articles in a database are "disaggregated"; all you "see is individual
articles," with NEXIS, you "don't see ads" and other pictorial images from
the original periodicals; all you can "pull out is an entire article."
Justice Ruth Bader Ginsburg interrupted, acknowledging that there was an
"inequity of bargaining power" between freelancers and publishers.

Justice O'Connor then concluded by asking what Mr. Tribe had to say about
the position of the Register of Copyrights, Mary Beth Peters, that the
opinion of the Second Circuit was right. Tribe stammered a bit,
acknowledging that Peters had wrote such a letter but lamely tried to
explain that Congress had intended the publishers to be able to do what they
did in this case and that the contracts entered into between writers and
periodicals were not "unconscionable."

Justice David Souter then argued that there was no "coherence" to the
publishers' argument; that what they were doing was "reading the authors'
copyright out of the statute." Souter seemed to be concerned that supporting
the publishers' contention would eviscerate the meaning of the 1976 revision
of the Copyright Act, which sought to strengthen authors' power. Tribe
responded by noting that the "writers' own testimony" established that they
could re-"exploit" their works, despite the existence of their article on
the databases-which did not quite answer Souter's comment.

Tribe then argued that the Second Circuit's opinion was wrong in "treating
the whole [NEXIS] database" as if that was the revision, claiming that the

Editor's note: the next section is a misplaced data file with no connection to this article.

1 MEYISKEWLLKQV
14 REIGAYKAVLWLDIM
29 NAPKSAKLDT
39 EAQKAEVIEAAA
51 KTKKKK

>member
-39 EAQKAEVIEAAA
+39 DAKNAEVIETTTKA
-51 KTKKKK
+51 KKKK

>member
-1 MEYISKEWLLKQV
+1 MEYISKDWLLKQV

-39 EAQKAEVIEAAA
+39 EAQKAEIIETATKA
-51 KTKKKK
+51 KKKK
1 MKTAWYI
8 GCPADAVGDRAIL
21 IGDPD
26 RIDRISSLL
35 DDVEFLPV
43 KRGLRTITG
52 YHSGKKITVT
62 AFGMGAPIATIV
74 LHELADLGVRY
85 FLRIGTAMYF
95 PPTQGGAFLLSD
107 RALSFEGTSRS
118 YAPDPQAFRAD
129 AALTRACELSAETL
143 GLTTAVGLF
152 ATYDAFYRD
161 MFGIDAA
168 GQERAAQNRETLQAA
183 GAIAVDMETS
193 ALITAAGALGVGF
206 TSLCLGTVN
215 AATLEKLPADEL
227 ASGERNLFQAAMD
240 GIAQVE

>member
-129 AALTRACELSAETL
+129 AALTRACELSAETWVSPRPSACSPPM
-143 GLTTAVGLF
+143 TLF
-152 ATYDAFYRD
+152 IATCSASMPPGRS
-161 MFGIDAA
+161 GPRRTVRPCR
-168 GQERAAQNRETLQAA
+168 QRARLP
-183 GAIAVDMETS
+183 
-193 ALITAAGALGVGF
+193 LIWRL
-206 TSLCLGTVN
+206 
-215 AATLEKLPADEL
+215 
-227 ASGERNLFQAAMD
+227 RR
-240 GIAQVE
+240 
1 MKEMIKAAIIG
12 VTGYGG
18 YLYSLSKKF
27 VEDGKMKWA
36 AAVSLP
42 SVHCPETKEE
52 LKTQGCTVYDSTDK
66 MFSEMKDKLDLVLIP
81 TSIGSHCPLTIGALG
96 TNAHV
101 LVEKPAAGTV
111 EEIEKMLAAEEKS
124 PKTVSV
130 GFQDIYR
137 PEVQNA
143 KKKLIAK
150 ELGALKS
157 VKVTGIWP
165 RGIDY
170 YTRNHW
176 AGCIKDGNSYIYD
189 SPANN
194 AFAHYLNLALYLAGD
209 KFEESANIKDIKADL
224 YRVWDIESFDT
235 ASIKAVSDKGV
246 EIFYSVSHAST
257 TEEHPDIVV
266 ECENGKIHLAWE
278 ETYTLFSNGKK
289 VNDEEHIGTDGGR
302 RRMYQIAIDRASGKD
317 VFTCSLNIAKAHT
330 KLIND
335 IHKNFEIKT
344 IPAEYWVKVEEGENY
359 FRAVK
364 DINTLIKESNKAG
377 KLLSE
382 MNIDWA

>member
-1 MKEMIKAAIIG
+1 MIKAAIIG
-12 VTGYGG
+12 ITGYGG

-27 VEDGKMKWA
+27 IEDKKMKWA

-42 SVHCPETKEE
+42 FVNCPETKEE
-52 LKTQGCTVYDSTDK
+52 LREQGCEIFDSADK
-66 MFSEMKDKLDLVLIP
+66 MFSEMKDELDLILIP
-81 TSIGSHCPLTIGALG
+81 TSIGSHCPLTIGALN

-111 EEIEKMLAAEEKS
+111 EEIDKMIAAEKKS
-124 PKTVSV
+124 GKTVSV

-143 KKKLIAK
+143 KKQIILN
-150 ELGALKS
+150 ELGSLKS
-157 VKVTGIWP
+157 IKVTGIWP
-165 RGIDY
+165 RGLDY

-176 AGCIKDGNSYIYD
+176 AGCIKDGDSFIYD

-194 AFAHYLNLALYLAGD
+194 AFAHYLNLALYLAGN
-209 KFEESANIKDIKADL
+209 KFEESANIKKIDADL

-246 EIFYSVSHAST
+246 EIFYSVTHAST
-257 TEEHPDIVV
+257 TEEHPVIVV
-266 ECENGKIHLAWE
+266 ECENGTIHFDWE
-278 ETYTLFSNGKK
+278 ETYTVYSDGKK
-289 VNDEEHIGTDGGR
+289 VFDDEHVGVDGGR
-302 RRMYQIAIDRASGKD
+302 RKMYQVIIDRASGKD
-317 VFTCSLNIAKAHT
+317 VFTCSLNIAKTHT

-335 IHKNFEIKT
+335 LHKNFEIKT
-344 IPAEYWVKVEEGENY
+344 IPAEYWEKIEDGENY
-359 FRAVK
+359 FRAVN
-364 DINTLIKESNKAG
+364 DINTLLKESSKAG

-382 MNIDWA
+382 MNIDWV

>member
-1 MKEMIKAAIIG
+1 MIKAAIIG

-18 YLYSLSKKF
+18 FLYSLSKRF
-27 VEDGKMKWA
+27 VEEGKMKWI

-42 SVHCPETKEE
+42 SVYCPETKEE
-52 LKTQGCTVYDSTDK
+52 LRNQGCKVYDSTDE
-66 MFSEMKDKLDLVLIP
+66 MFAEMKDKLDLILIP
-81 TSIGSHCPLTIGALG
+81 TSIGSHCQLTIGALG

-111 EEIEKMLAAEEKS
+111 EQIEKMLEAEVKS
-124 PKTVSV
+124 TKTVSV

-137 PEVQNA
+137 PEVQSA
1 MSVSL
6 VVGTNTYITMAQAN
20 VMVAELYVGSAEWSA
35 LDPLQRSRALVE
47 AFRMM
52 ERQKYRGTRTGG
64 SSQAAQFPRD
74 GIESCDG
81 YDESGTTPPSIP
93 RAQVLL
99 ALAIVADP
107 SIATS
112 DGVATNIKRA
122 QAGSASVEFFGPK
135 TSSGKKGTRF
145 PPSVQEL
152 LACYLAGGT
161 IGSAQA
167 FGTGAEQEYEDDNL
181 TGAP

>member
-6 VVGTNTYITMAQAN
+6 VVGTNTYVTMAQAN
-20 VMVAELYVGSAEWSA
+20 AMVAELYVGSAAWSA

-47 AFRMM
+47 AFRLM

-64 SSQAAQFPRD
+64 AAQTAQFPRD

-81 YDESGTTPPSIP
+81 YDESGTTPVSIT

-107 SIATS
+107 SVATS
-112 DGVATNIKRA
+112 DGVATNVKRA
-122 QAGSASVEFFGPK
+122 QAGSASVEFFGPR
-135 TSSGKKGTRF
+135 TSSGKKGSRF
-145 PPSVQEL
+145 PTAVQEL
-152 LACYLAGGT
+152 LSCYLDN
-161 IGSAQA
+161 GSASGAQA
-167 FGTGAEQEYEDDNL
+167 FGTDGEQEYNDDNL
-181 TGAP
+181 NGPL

revision exists in that every article from a periodical issue is available
in NEXIS. To which Justice Scalia retorted sharply that NEXIS is a "big
mass" of articles and saying Tribe was "inventing a revision that has no
real-world existence"; that each periodical "cuts out each article [and]
sends the whole thing, indexed article by article," to NEXIS. Ending with a
somewhat sarcastic, "and you're calling that "a revision"?

When Laurence Gold rose to present the writers' position, he began by
arguing that the statute could not be clearer-a publisher has no copyright
in individual freelance articles that make up a collective work and and that
the collective work copyright "owner cannot exploit [individual] articles as
[individual] articles; NEXIS does exploit articles [article-by-article]."

Justice Anthony Kennedy and Justice John Paul Stevens both wanted to know
when the first act of infringement occurred. Gold responded when the
publishers put "the article files into NEXIS." In retrospect, this line of
questioning was significant because not a single Justice questioned whether